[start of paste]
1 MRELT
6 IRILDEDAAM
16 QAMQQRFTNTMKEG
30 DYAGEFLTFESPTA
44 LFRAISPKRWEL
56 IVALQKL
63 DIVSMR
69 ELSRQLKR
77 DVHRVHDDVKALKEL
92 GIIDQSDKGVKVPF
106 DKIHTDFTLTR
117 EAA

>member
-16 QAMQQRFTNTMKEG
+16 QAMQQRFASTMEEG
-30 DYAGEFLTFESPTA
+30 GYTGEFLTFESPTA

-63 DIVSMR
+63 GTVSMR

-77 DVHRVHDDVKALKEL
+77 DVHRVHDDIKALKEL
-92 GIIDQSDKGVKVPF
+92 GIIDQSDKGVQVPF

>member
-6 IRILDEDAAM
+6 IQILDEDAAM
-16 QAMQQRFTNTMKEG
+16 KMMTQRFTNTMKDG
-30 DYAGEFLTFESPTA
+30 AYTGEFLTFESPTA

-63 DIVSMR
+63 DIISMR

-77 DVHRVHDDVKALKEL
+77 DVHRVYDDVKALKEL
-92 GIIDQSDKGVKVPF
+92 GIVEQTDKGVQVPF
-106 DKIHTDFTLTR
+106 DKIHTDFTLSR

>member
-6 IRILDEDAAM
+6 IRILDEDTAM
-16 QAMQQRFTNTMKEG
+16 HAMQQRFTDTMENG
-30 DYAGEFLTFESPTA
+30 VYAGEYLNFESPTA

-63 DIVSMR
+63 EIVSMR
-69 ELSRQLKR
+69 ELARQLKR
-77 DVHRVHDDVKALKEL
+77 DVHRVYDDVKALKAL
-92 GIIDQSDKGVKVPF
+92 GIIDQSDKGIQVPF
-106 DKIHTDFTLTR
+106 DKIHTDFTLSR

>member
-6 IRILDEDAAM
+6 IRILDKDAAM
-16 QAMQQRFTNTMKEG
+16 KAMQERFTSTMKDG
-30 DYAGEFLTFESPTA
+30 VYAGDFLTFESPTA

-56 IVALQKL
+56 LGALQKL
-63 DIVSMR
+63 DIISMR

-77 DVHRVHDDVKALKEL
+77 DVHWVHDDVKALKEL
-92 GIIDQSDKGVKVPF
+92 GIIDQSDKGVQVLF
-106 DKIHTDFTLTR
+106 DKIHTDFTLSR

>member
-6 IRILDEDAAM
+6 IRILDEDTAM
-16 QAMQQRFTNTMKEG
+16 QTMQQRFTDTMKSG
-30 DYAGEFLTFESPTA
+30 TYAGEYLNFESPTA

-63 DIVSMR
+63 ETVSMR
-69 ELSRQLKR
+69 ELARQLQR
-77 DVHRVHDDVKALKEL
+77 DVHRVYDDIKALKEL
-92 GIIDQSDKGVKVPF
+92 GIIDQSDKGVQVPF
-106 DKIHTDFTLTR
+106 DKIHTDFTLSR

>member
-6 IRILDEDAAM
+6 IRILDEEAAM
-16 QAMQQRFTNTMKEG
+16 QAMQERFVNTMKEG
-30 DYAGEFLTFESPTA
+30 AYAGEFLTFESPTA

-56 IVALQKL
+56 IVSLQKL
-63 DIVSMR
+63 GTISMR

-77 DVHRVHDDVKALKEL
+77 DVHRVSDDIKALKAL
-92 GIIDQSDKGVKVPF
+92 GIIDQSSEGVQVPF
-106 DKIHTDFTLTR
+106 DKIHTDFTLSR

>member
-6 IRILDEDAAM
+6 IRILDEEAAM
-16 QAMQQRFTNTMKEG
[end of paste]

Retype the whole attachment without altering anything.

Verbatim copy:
1 MRELT
6 IRILDEDAAM
16 QAMQQRFTNTMKEG
30 DYAGEFLTFESPTA
44 LFRAISPKRWEL
56 IVALQKL
63 DIVSMR
69 ELSRQLKR
77 DVHRVHDDVKALKEL
92 GIIDQSDKGVKVPF
106 DKIHTDFTLTR
117 EAA

>member
-16 QAMQQRFTNTMKEG
+16 QAMQQRFASTMEEG
-30 DYAGEFLTFESPTA
+30 GYTGEFLTFESPTA

-63 DIVSMR
+63 GTVSMR

-77 DVHRVHDDVKALKEL
+77 DVHRVHDDIKALKEL
-92 GIIDQSDKGVKVPF
+92 GIIDQSDKGVQVPF

>member
-6 IRILDEDAAM
+6 IQILDEDAAM
-16 QAMQQRFTNTMKEG
+16 KMMTQRFTNTMKDG
-30 DYAGEFLTFESPTA
+30 AYTGEFLTFESPTA

-63 DIVSMR
+63 DIISMR

-77 DVHRVHDDVKALKEL
+77 DVHRVYDDVKALKEL
-92 GIIDQSDKGVKVPF
+92 GIVEQTDKGVQVPF
-106 DKIHTDFTLTR
+106 DKIHTDFTLSR

>member
-6 IRILDEDAAM
+6 IRILDEDTAM
-16 QAMQQRFTNTMKEG
+16 HAMQQRFTDTMENG
-30 DYAGEFLTFESPTA
+30 VYAGEYLNFESPTA

-63 DIVSMR
+63 EIVSMR
-69 ELSRQLKR
+69 ELARQLKR
-77 DVHRVHDDVKALKEL
+77 DVHRVYDDVKALKAL
-92 GIIDQSDKGVKVPF
+92 GIIDQSDKGIQVPF
-106 DKIHTDFTLTR
+106 DKIHTDFTLSR

>member
-6 IRILDEDAAM
+6 IRILDKDAAM
-16 QAMQQRFTNTMKEG
+16 KAMQERFTSTMKDG
-30 DYAGEFLTFESPTA
+30 VYAGDFLTFESPTA

-56 IVALQKL
+56 LGALQKL
-63 DIVSMR
+63 DIISMR

-77 DVHRVHDDVKALKEL
+77 DVHWVHDDVKALKEL
-92 GIIDQSDKGVKVPF
+92 GIIDQSDKGVQVLF
-106 DKIHTDFTLTR
+106 DKIHTDFTLSR

>member
-6 IRILDEDAAM
+6 IRILDEDTAM
-16 QAMQQRFTNTMKEG
+16 QTMQQRFTDTMKSG
-30 DYAGEFLTFESPTA
+30 TYAGEYLNFESPTA

-63 DIVSMR
+63 ETVSMR
-69 ELSRQLKR
+69 ELARQLQR
-77 DVHRVHDDVKALKEL
+77 DVHRVYDDIKALKEL
-92 GIIDQSDKGVKVPF
+92 GIIDQSDKGVQVPF
-106 DKIHTDFTLTR
+106 DKIHTDFTLSR

>member
-6 IRILDEDAAM
+6 IRILDEEAAM
-16 QAMQQRFTNTMKEG
+16 QAMQERFVNTMKEG
-30 DYAGEFLTFESPTA
+30 AYAGEFLTFESPTA

-56 IVALQKL
+56 IVSLQKL
-63 DIVSMR
+63 GTISMR

-77 DVHRVHDDVKALKEL
+77 DVHRVSDDIKALKAL
-92 GIIDQSDKGVKVPF
+92 GIIDQSSEGVQVPF
-106 DKIHTDFTLTR
+106 DKIHTDFTLSR

>member
-6 IRILDEDAAM
+6 IRILDEEAAM
-16 QAMQQRFTNTMKEG